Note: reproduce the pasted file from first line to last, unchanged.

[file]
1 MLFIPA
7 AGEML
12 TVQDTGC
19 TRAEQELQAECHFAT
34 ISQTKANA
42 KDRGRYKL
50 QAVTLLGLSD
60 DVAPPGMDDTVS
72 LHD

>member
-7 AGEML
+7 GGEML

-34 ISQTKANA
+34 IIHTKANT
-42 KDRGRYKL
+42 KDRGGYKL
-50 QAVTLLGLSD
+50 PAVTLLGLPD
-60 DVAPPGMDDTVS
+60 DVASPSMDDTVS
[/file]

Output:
1 MLFIPA
7 AGEML
12 TVQDTGC
19 TRAEQELQAECHFAT
34 ISQTKANA
42 KDRGRYKL
50 QAVTLLGLSD
60 DVAPPGMDDTVS
72 LHD

>member
-7 AGEML
+7 GGEML

-34 ISQTKANA
+34 IIHTKANT
-42 KDRGRYKL
+42 KDRGGYKL
-50 QAVTLLGLSD
+50 PAVTLLGLPD
-60 DVAPPGMDDTVS
+60 DVASPSMDDTVS